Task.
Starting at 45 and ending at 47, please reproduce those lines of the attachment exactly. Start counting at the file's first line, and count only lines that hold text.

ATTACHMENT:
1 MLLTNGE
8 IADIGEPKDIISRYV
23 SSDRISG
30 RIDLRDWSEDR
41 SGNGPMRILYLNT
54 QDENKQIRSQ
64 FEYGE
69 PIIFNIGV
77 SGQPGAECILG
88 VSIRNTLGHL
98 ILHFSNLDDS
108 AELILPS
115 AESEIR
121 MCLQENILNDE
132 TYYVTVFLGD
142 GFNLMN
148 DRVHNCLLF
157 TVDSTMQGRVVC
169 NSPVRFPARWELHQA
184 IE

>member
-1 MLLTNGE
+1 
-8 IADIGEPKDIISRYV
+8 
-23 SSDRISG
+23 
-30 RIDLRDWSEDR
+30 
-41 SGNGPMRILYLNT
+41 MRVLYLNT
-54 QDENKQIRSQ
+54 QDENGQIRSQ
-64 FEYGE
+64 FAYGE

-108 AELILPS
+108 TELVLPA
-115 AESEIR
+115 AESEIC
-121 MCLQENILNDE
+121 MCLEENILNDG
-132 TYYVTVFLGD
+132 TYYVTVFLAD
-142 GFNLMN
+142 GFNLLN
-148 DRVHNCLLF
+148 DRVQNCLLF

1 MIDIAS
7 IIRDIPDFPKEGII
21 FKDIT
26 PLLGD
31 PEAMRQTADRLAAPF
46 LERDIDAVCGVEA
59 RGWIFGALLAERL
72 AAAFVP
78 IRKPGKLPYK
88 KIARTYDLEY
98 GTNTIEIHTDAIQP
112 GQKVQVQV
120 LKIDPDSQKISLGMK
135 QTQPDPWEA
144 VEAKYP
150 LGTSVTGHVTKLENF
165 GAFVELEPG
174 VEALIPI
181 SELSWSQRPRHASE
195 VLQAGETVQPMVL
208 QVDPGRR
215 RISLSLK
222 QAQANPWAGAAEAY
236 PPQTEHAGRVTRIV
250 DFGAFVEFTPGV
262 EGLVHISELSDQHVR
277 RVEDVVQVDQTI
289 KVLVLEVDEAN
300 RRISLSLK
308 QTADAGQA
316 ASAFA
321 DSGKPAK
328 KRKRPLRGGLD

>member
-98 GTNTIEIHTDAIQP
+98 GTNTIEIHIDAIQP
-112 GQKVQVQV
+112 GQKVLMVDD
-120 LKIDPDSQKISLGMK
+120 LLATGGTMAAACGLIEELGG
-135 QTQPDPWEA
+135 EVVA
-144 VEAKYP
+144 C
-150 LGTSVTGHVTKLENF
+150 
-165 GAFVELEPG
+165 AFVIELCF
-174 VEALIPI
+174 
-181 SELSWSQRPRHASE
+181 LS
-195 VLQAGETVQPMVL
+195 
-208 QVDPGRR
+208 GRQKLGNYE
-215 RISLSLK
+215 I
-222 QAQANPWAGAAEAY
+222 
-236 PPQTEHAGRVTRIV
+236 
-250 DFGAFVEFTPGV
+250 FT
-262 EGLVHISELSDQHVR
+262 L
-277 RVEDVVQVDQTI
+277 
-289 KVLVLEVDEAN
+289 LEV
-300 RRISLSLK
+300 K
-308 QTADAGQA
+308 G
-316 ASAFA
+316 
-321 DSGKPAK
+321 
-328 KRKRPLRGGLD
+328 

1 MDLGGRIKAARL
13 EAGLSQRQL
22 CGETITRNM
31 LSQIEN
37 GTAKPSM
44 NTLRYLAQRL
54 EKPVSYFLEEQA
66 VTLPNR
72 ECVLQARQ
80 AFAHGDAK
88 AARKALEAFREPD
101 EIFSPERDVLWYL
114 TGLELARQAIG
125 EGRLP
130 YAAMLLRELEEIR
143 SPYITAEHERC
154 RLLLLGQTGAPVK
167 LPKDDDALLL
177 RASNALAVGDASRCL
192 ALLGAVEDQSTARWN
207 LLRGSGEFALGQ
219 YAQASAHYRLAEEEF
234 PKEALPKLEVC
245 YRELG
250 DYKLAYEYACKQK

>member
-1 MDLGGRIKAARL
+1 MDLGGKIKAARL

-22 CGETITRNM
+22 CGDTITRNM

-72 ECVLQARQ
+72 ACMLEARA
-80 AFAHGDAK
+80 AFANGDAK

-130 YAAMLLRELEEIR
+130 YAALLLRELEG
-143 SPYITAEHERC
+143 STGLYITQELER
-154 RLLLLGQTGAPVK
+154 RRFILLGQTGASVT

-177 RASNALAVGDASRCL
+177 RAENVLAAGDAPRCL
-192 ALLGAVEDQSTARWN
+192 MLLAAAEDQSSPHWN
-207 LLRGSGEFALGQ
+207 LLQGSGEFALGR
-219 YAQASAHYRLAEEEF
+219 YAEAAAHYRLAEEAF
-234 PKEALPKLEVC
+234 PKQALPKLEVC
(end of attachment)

+142 GFNLLN
-148 DRVHNCLLF
+148 DRVQNCLLF